This I suppose is about the results of some of the compost making. I have always loved roses, but they do have to be the old-fashioned variety with a wonderful scent (below is Fantin Latour - a relatively late rose for us, this is from 1900). I was lucky enough to be brought up somewhere with a garden stuffed with old roses - they were there when we moved in, and as my parents were never, happily, of the slash and burn school of gardening, there they stayed. We all had a favourite rose, though we hadn't a clue what it was called, and when my parents finally sold the house and moved, we all took bits of this rose. Fortunately it is quite easy to propagate by digging it up and splitting it. I have now found out, thanks to the excellent Peter Beales, that the mysterious rose is Cuisse de Nymphe or Maiden's Blush. It has the most heavenly scent, and the whole family used to look forward to its blossoming. It isn't yet quite out here, but when it is I will put up a photo of it. This rose dates from 1400: as our house had its origins in a medieaval nunnery, I like to think that that rose, or its ancestors, had been in the garden for hundreds of years, looked forward to by all the people who lived there before us.

Alas our old original garden is no more: the new occupants were of the slash and burn school of gardening, and it's bleak and designed to within an inch of its life now. None of the beautiful, straggling untidy things were allowed to stay: all gone now in the name of neatness.

Still, as I am incredibly wet about getting rid of things in the garden, even if I don't like them, I have quite a bit of straggling untidiness in my own garden, and absolutely no design, though I must admit a bit of design would probably be a good thing! However, we have worked hard at shoehorning in roses wherever we can, and they are coming into their best now. To the left is Comte de Chambord, whose only fault is that he is rather reminiscent of an HT when coming out, but we forgive him that as the scent is sublime and the flowers magical once they're fully out. He is a Portland Rose from 1860.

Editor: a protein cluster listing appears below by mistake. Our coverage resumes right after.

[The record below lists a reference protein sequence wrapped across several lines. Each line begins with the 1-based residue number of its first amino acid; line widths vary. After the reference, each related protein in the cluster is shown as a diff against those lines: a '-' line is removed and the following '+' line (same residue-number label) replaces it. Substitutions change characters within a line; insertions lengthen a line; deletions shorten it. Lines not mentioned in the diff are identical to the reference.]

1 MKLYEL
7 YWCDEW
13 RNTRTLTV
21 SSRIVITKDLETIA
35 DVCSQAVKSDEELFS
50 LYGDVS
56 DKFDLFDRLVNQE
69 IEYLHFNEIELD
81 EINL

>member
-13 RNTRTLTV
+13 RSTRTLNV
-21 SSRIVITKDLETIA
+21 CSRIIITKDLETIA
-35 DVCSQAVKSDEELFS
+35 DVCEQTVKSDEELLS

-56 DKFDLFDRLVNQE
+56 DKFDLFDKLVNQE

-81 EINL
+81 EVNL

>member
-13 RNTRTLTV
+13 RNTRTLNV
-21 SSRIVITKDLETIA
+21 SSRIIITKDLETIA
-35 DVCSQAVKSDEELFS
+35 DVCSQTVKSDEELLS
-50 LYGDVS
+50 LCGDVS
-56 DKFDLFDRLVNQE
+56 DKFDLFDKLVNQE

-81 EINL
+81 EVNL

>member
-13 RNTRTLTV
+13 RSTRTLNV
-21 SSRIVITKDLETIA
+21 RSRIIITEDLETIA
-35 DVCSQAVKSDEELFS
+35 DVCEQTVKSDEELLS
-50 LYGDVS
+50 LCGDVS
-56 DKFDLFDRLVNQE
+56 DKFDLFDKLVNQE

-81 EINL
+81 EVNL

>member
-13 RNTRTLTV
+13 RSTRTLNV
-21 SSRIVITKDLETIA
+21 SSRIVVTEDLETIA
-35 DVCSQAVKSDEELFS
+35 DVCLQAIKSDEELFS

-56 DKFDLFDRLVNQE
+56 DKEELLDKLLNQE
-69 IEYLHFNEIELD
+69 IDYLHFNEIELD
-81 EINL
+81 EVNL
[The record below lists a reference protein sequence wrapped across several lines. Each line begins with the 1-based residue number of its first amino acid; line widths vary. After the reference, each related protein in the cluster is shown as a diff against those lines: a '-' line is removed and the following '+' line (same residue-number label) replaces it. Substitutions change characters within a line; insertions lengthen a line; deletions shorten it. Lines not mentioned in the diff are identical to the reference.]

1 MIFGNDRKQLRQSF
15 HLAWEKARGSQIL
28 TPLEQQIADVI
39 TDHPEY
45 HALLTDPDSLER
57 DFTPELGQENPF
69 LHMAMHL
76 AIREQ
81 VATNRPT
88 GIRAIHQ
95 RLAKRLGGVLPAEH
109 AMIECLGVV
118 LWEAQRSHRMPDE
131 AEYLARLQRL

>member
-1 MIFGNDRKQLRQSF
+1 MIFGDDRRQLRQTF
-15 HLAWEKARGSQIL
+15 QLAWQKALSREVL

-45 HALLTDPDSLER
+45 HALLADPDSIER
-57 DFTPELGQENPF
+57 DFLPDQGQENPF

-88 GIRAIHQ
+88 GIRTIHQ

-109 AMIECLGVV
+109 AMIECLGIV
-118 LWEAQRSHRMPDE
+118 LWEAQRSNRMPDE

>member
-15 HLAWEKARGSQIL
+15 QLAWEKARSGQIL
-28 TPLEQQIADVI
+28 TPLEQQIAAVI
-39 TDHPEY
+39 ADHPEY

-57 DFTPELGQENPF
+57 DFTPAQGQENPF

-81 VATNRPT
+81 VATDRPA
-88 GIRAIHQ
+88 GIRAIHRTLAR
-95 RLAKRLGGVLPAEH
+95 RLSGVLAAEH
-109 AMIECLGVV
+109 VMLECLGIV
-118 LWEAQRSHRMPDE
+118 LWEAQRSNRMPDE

The last rose is Félicité Parmentier, who is a little inclined to flop (which may be due to my duff pruning: I'm not sure) but again has a wonderful scent. She is from 1834.

I'm not hugely keen on most of the modern
shrub roses, though it is certainly about time rose breeders got back to producing something that smells like a rose, rather than those dreadful, stiff, unscented and over-bright efforts that still infest many gardens (and yes, my own - I still have a few HTs we inherited with the garden, that I can't quite bring myself to uproot). We went to Alnwick Castle gardens and found their rose garden, which was, when we visited, confined to modern shrub roses, rather one-dimensional; I longed for a wicked wild rose to sprout in the middle of it all.

Our favourite rose grower is Peter Beales, whose marvellous book Classic Roses is utter heaven: goodness how I love that book.


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